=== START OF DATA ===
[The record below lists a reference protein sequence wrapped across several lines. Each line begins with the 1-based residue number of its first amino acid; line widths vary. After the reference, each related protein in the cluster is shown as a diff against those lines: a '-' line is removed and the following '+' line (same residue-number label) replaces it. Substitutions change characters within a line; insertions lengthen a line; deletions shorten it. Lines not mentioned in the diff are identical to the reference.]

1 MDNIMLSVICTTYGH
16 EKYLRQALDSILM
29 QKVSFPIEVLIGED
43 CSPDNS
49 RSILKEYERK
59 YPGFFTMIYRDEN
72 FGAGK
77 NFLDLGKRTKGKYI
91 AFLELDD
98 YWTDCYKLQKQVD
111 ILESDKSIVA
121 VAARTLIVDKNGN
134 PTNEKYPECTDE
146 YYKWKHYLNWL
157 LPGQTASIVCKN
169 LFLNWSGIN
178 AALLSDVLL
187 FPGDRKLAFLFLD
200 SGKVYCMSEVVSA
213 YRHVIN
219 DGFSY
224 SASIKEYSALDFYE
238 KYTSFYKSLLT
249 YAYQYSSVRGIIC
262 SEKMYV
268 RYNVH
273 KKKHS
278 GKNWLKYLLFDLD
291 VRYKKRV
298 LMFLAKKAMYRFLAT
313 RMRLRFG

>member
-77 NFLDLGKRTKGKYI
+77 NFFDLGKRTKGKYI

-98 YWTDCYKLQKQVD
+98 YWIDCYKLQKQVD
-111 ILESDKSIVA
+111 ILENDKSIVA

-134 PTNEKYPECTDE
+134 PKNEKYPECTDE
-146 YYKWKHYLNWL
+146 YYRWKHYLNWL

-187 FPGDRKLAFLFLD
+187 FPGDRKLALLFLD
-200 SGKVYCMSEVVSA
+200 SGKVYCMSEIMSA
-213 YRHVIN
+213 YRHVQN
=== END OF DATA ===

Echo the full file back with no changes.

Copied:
[The record below lists a reference protein sequence wrapped across several lines. Each line begins with the 1-based residue number of its first amino acid; line widths vary. After the reference, each related protein in the cluster is shown as a diff against those lines: a '-' line is removed and the following '+' line (same residue-number label) replaces it. Substitutions change characters within a line; insertions lengthen a line; deletions shorten it. Lines not mentioned in the diff are identical to the reference.]

1 MDNIMLSVICTTYGH
16 EKYLRQALDSILM
29 QKVSFPIEVLIGED
43 CSPDNS
49 RSILKEYERK
59 YPGFFTMIYRDEN
72 FGAGK
77 NFLDLGKRTKGKYI
91 AFLELDD
98 YWTDCYKLQKQVD
111 ILESDKSIVA
121 VAARTLIVDKNGN
134 PTNEKYPECTDE
146 YYKWKHYLNWL
157 LPGQTASIVCKN
169 LFLNWSGIN
178 AALLSDVLL
187 FPGDRKLAFLFLD
200 SGKVYCMSEVVSA
213 YRHVIN
219 DGFSY
224 SASIKEYSALDFYE
238 KYTSFYKSLLT
249 YAYQYSSVRGIIC
262 SEKMYV
268 RYNVH
273 KKKHS
278 GKNWLKYLLFDLD
291 VRYKKRV
298 LMFLAKKAMYRFLAT
313 RMRLRFG

>member
-77 NFLDLGKRTKGKYI
+77 NFFDLGKRTKGKYI

-98 YWTDCYKLQKQVD
+98 YWIDCYKLQKQVD
-111 ILESDKSIVA
+111 ILENDKSIVA

-134 PTNEKYPECTDE
+134 PKNEKYPECTDE
-146 YYKWKHYLNWL
+146 YYRWKHYLNWL

-187 FPGDRKLAFLFLD
+187 FPGDRKLALLFLD
-200 SGKVYCMSEVVSA
+200 SGKVYCMSEIMSA
-213 YRHVIN
+213 YRHVQN